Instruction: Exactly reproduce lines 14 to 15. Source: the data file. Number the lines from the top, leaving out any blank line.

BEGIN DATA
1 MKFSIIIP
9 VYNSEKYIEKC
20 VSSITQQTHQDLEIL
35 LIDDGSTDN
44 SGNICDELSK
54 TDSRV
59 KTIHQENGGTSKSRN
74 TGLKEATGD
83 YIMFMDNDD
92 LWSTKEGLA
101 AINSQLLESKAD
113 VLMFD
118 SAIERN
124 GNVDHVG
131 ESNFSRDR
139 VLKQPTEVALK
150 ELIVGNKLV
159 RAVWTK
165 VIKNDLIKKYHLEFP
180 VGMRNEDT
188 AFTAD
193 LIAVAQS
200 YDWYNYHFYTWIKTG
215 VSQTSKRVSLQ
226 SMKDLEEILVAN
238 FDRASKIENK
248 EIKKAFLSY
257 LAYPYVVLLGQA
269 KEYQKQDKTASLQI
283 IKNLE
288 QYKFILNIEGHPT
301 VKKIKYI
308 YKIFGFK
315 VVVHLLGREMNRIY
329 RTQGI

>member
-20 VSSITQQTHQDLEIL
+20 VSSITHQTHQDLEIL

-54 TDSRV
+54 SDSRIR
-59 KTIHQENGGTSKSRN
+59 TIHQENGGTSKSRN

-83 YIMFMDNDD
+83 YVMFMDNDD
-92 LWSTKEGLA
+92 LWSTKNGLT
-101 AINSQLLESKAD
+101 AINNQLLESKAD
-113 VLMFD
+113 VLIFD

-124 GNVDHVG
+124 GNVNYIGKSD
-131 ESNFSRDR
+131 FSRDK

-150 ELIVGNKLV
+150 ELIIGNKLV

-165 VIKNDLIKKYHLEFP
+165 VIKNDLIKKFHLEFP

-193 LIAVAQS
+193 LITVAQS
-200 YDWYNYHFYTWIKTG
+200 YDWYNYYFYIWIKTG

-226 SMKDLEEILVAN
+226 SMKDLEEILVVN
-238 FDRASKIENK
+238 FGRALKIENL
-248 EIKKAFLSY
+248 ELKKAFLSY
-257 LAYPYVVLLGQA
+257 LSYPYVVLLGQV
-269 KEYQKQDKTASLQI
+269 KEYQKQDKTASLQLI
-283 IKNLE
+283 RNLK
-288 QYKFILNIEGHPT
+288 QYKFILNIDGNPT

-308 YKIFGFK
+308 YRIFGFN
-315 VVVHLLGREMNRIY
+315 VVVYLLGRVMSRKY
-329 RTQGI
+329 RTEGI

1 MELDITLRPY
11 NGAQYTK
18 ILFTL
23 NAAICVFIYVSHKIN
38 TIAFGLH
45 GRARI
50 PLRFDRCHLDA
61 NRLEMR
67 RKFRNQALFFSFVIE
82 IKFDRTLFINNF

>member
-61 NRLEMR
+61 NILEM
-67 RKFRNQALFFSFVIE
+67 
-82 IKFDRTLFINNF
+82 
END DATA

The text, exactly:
124 GNVDHVG
131 ESNFSRDR